We try not to offer unrealistic prices, because we actually do need your bookings- this is our livelihood after all- and we wouldn’t want to scare you off! But at the same time, it can be very demoralising when people argue over a few pounds- get a fantastic florist, and believe in them and their worth. If you are struggling to understand exactly why flowers cost what they do, your florists, and other suppliers, should be able to provide you of a breakdown of costs, so per item you can see:
Their time- yes, this is chargeable
Set up fee
Clear down and cleaning fee
Equipment hire cost
Labour of hired in staff
On the day refreshments/ crew meal
Many relative newbies do not charge a design fee, set up fee, VAT or for their time simply taking whatever is left as their profit- this is not a way to run a business, and is nothing more than an expensive hobby. The more established the business, the more you’ll probably pay as you’re buying their brand, expertise and specific style.
Seasonal bridesmaid bouquet from £40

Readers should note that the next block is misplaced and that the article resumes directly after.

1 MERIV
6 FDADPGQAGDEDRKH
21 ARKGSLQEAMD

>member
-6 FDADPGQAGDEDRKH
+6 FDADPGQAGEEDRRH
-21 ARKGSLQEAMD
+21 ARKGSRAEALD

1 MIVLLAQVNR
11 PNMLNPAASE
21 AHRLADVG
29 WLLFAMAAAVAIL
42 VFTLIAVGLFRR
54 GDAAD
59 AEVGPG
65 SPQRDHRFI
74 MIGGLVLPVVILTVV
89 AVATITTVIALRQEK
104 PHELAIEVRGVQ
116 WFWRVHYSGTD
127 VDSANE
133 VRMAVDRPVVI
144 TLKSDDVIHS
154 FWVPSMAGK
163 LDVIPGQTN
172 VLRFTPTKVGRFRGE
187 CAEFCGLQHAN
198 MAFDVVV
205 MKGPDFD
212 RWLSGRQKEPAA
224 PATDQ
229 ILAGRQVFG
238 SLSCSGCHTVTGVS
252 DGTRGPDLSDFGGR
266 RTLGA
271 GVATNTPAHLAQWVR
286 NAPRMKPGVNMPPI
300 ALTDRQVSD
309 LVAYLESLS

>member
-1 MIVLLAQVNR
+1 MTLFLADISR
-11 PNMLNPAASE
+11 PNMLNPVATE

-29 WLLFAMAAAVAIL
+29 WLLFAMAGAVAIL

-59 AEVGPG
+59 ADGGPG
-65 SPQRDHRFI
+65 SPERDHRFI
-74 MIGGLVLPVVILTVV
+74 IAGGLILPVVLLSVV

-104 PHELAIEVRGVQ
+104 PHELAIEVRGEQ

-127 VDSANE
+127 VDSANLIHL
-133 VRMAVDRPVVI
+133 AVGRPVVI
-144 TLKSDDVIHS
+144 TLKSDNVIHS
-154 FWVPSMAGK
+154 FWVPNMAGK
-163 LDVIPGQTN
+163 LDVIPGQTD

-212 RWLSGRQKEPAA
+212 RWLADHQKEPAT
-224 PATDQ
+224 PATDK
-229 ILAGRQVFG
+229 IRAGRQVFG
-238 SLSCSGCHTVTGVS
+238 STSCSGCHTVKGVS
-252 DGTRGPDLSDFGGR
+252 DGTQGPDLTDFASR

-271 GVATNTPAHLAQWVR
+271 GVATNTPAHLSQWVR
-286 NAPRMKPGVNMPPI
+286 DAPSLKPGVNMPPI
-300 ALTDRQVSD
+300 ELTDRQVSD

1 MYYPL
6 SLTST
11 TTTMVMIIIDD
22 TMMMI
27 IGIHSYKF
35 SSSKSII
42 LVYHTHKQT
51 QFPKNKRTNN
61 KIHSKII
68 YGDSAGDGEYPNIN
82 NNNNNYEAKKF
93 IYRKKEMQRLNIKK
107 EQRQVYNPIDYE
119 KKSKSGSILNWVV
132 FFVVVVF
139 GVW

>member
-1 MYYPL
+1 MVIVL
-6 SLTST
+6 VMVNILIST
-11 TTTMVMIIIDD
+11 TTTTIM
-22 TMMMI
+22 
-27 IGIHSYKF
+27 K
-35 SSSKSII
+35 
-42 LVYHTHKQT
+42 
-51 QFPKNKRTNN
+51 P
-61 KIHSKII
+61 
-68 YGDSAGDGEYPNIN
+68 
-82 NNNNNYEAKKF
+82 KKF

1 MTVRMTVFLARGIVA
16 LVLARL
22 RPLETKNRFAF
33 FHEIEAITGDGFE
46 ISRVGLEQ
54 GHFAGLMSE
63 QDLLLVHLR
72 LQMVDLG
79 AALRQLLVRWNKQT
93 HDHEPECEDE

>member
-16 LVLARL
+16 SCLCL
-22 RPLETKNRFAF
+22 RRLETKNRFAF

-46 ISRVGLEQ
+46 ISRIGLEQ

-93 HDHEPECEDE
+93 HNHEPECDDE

To give you an general idea of costs, see below. If you are on a budget then work out your priorities first, and then anything left in the pot can be attributed to your wish list. If you have a larger budget, its really about picking the flowers you like and going from there.
Seasonal bouquet from £75
Bridal party flowers
- Hand-tied bridal bouquet, from £75. For small, meadow like flowers and herbs/ foliage expect to pay about £75. Start adding roses, peonies, lily of the valley and you could pay anything up to £150. On average, a rose bridal bouquet costs from £95.
- Bridesmaids, from £40. For a smaller version of your own bouquet, deduct £30 from your bouquet cost. For more seasonal bouquets, including stocks, berries, foliage, dahlia, then the price could be bought down to about £40 each. Add to this fancy ribbons, or embellishment and the base price will go up.
- Buttonholes. I’ve heard them go for as little as £3.50, up to £25 each… again, it depends on ingredients but generally, allow about £7 each.
- Pew ends. How long is a piece of string! Pew ends can be reused in vases for the drinks reception, so based on this they shouldn’t be as cheap as people try to get them for! Essentially, they are a hand-tied bouquet which are about the same price as a thank you bouquet or bridesmaids bouquet, but with cheaper flowers or more foliage, they can start from £15 each.